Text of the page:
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A multi-scale study of Australian fairy circles using soil excavations and drone-based image analysis. / Getzin, Stephan; Yizhaq, Hezi; Muñoz-Rojas, Miriam; Wiegand, Kerstin; Erickson, Todd E.

In: Ecosphere, Vol. 10, No. 2, e02620, 01.02.2019.

Research output: Contribution to journalArticle

TY - JOUR

T1 - A multi-scale study of Australian fairy circles using soil excavations and drone-based image analysis

AU - Getzin, Stephan

AU - Yizhaq, Hezi

AU - Muñoz-Rojas, Miriam

AU - Wiegand, Kerstin

AU - Erickson, Todd E.

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N2 - Fairy circles (FCs) are extremely ordered round patches of bare soil within arid grasslands of southwestern Africa and northwestern Australia. Their origin is disputed because biotic factors such as insects or abiotic factors such as edaphic and eco-hydrological feedback mechanisms have been suggested to be causal. In this research, we used a multi-scale approach to shed light on the origin of Australian FCs. At a local scale, we investigated the potential cause of FCs using analyses of soil compaction and texture within FCs, the surrounding matrix vegetation, and in nearby large bare-soil areas. We found that soil hardness and clay content were similarly higher inside the FCs and in the large bare-soil areas. When compared to the matrix soils with protective grass cover, the 2.6–2.8 times higher clay content in FCs and large bare-soil areas is likely sourced via multiple abiotic weathering processes. Intense rainfall events, particle dispersion, surface heat, evaporation, and mechanical crust building inhibit plant growth in both areas. At the landscape scale, a systematic survey of 154 soil excavations within FCs was undertaken to evaluate the presence of pavement termitaria that could inhibit plant growth. We show that in up to 100% and most of the excavations per plot, no hard pavement termitaria were present in the FCs. This fact is substantiated by the observation that small, newly forming FCs are initiated on soft sand without evidence of termite activity. At the regional scale, we investigated the spatial properties of FCs and common termite-created gaps in Western Australia, using spatially explicit statistics. We mapped three 25-ha FC plots with a drone and compared them with three aerial images of typical vegetation gaps created by harvester and spinifex termites. We demonstrate that the small diameters, the lower ordering, and the heterogeneous patterns of these common termite gaps strongly differ from the unique spatial signature of FCs. Our multi-scale approach emphasizes that FCs are not trivial termite gaps and that partial correlation with termites at some sites does not imply causation. Instead, we highlight the need to study the edaphic and eco-hydrological drivers of vegetation-pattern formation in water-limited environments.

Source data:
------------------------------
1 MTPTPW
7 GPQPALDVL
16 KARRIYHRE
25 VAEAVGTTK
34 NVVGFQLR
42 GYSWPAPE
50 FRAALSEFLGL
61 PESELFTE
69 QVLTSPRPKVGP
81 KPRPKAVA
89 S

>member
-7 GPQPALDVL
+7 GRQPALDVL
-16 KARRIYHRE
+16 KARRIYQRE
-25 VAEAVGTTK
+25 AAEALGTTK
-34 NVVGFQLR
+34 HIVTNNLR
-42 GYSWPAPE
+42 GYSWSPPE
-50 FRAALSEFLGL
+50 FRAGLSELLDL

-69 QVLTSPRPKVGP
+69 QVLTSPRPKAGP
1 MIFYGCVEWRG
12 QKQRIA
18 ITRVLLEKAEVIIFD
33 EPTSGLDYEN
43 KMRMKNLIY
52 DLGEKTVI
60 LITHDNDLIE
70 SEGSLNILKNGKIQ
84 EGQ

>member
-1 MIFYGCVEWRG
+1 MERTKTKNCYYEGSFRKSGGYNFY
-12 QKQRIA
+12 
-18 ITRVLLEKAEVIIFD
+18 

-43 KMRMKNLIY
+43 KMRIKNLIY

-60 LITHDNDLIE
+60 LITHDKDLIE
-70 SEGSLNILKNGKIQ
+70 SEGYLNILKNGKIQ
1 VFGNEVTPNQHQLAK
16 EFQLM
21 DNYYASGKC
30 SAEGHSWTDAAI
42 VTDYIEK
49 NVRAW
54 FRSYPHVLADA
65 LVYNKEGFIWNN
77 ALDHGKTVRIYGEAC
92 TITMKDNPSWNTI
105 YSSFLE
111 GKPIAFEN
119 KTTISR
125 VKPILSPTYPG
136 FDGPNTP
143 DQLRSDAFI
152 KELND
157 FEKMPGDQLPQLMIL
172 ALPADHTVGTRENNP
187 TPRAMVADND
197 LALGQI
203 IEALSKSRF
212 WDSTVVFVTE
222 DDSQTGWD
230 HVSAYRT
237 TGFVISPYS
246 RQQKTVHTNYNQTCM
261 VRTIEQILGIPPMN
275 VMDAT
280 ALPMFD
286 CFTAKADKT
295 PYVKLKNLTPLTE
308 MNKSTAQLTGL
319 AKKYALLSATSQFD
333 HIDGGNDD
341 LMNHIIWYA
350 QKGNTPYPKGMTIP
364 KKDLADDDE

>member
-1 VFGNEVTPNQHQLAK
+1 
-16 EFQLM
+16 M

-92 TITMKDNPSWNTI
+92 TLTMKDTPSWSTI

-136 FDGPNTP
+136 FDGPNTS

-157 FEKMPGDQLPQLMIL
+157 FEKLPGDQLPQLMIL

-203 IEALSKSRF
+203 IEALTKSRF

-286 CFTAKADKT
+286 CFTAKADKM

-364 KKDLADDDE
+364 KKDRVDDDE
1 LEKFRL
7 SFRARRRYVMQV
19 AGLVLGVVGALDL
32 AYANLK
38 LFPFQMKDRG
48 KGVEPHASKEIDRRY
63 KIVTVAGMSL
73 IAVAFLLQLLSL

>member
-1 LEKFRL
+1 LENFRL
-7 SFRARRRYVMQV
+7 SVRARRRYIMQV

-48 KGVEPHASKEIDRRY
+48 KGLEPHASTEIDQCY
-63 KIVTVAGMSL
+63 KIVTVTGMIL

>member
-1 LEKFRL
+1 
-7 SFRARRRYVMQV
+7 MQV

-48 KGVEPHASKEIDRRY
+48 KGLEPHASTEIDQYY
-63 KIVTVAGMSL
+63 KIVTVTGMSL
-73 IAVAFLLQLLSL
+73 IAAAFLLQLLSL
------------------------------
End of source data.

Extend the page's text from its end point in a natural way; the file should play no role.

AB - Fairy circles (FCs) are extremely ordered round patches of bare soil within arid grasslands of southwestern Africa and northwestern Australia. Their origin is disputed because biotic factors such as insects or abiotic factors such as edaphic and eco-hydrological feedback mechanisms have been suggested to be causal. In this research, we used a multi-scale approach to shed light on the origin of Australian FCs. At a local scale, we investigated the potential cause of FCs using analyses of soil compaction and texture within FCs, the surrounding matrix vegetation, and in nearby large bare-soil areas. We found that soil hardness and clay content were similarly higher inside the FCs and in the large bare-soil areas. When compared to the matrix soils with protective grass cover, the 2.6–2.8 times higher clay content in FCs and large bare-soil areas is likely sourced via multiple abiotic weathering processes. Intense rainfall events, particle dispersion, surface heat, evaporation, and mechanical crust building inhibit plant growth in both areas. At the landscape scale, a systematic survey of 154 soil excavations within FCs was undertaken to evaluate the presence of pavement termitaria that could inhibit plant growth. We show that in up to 100% and most of the excavations per plot, no hard pavement termitaria were present in the FCs. This fact is substantiated by the observation that small, newly forming FCs are initiated on soft sand without evidence of termite activity. At the regional scale, we investigated the spatial properties of FCs and common termite-created gaps in Western Australia, using spatially explicit statistics. We mapped three 25-ha FC plots with a drone and compared them with three aerial images of typical vegetation gaps created by harvester and spinifex termites. We demonstrate that the small diameters, the lower ordering, and the heterogeneous patterns of these common termite gaps strongly differ from the unique spatial signature of FCs. Our multi-scale approach emphasizes that FCs are not trivial termite gaps and that partial correlation with termites at some sites does not imply causation. Instead, we highlight the need to study the edaphic and eco-hydrological drivers of vegetation-pattern formation in water-limited environments.

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KW - spatial periodicity

KW - Triodia basedowii

KW - vegetation self-organization

KW - wavelength

KW - weathering